Millions of business owners suffered heavy losses throughout the pandemic, and many had to lay off employees or close their doors for good. If your business experienced hardship because of a government order requiring temporary closure or limiting commerce travel or group meetings due to COVID-19, you may qualify for the Employee Retention Tax Credit (ERTC).

As part of the American Rescue Plan, the ERTC credits you for qualified wages paid per employee per quarter in 2020 and 2021. Here’s what you need to know about ERTC compliance and reporting for your accounting books.

Follow GAAP Accounting Principles

As a business owner, you’re probably familiar with Generally Accepted Accounting Principles (GAAP). Issued by the Financial Accounting Standards Board (FASB), GAAP is a set of principles that allows you to track your assets, expenses, and liabilities.

These accounting principles:

  • Allow your business to stay compliant with IRS rules and guidelines
  • Provide a basis on which investors can make decisions
  • Enable your business to take full advantage of the ERTC program

GAAP doesn’t give businesses specific instructions for ERTC compliance and reporting. However, these principles can give you a better idea of how to report the ERTC in your books.

Know Your ERTC Accounting Options

The ERTC is a payroll tax credit, not an income credit, so you won’t report it as an income credit in your accounting. Plus, it’s a refundable credit, not a loan.

If you’ve never accounted for a payroll credit before, you may be a bit confused about how to document it in your books. You have two main accounting options for the ERTC: IAS 20 and ASC Subtopic 958-605.

IAS 20 as an Accounting Topic

If you’re a for-profit company, you can use IAS 20 to report the ERTC. Nonprofit organizations can’t use the IAS 20 method.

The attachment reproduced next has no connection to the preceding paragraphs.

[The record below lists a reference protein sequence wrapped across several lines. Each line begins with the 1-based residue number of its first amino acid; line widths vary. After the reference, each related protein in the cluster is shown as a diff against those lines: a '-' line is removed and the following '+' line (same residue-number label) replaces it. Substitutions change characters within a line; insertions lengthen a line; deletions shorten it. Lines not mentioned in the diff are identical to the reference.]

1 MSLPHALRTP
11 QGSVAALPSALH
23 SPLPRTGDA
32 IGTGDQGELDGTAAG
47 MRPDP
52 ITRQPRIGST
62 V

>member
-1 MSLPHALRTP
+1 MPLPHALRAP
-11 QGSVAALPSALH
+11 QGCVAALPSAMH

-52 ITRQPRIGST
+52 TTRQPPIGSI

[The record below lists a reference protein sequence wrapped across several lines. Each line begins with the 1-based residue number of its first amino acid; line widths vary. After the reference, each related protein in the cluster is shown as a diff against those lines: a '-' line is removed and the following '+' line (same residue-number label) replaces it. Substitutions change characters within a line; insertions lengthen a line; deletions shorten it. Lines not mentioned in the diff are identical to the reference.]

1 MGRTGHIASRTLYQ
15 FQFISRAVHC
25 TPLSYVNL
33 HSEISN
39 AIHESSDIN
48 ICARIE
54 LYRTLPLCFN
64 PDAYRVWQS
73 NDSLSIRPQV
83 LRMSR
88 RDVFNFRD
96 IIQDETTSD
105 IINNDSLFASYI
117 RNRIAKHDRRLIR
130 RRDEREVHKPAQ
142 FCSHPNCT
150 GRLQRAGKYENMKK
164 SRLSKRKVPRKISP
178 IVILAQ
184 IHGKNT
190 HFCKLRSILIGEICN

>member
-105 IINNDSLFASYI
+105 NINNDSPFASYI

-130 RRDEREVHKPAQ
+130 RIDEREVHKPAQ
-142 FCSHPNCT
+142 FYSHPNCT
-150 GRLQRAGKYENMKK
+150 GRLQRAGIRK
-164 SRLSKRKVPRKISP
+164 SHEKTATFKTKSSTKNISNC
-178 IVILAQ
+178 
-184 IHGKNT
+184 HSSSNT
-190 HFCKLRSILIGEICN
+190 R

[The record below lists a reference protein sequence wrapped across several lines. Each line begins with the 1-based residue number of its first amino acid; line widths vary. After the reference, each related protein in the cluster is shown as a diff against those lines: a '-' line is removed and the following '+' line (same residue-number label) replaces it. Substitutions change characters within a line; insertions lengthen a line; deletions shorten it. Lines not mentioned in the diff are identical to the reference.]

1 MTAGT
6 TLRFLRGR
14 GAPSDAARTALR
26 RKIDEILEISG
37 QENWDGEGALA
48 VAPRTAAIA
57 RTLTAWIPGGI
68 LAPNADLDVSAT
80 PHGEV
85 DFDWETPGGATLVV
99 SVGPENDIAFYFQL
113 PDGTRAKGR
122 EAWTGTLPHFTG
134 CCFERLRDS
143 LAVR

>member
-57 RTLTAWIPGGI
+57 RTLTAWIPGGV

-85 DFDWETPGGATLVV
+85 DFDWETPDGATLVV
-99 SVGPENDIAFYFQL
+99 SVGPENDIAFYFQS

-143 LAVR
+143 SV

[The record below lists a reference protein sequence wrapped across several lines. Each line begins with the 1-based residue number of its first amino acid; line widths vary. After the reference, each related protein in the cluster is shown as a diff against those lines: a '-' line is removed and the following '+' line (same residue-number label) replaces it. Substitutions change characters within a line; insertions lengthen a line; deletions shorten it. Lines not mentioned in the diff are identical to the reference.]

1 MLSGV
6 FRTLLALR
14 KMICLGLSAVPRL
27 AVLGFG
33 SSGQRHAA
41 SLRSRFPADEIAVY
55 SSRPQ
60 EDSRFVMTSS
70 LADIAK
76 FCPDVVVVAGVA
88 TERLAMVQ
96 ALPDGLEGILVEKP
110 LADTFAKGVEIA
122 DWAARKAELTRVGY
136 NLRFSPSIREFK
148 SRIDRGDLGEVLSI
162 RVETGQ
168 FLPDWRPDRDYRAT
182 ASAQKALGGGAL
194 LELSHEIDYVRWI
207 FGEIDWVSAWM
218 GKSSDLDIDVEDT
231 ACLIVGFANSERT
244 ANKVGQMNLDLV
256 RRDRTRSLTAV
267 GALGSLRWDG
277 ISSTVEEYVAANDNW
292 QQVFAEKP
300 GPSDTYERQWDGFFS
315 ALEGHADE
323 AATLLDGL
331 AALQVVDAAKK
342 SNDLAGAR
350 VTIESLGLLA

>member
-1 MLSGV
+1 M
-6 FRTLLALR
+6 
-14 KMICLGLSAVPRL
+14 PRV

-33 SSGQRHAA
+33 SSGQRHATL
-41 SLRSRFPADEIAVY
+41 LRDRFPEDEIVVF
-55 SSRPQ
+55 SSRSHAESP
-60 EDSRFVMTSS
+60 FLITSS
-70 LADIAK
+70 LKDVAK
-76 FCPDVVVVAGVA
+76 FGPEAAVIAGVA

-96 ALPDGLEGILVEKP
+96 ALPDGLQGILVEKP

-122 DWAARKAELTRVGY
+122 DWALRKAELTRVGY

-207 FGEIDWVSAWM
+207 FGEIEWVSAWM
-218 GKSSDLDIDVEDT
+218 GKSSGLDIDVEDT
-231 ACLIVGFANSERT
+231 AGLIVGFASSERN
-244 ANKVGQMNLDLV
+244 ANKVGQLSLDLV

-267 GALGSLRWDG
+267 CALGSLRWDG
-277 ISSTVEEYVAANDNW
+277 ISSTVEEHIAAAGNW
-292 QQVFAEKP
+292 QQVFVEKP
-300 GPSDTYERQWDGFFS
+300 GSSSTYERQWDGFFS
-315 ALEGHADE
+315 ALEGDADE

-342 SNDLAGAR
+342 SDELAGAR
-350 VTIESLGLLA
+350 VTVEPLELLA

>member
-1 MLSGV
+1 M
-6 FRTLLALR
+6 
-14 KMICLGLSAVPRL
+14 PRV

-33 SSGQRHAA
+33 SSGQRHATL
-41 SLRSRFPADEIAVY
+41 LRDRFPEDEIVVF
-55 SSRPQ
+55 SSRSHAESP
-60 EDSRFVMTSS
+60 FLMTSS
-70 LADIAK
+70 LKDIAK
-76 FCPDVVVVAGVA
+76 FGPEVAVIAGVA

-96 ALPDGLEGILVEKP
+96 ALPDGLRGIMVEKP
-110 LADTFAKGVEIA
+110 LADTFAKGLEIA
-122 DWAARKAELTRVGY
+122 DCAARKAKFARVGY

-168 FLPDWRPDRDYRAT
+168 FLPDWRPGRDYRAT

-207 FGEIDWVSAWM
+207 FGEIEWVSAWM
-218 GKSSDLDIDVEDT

If you opt for IAS 20, you’ll account for the ERTC as a grant related to income. Instead of recognizing the grant upon receipt, you’d account for it for the benefit period (March 12 to December 31 for 2020) or quarterly (2021).

ASC Subtopic 958-605 for Nonprofit and For Profit Organizations

If your organization is a nonprofit, you would use Subtopic 958-605 to account for the ERTC. For-profit companies can use this method as well.

Under Subtopic 958-605, you must meet these ERTC eligibility conditions to recognize the grant into income:

  • You experienced significant declines in gross receipts
  • Your business partially or fully shut down due to a government order

With this accounting method, you’d present the credit as either an unearned refund advance or refund receivable. If you mark it as an advance, you should record it as a liability until you’ve met the conditions to earn the credit.

Once you’ve met the conditions, how you record the credit depends on whether you’re a for-profit or nonprofit organization. For-profit companies can record the credit as grant revenue or other income, while nonprofits can only record it as revenue.

Accounting for PPP Loan Recipients

Did your business take a Paycheck Protection Program (PPP) loan? Originally, businesses couldn’t take a PPP loan and qualify for the ERTC, but the IRS has since lifted that restriction.

If your business took a PPP loan, use the same accounting method you used for the loan to report your ERTC.

Contact Us for ERTC Accounting Assistance

ERTC compliance and reporting can be confusing if you’re unfamiliar with accounting principles. Not sure how to account for the ERTC in your records? Reach out to Dayes Law Firm for help today. We can also show you how to file an amended tax return if you haven’t claimed your credit yet.

For a free consultation with a tax professional at Dayes Law Firm, call us at (800) 503-2000.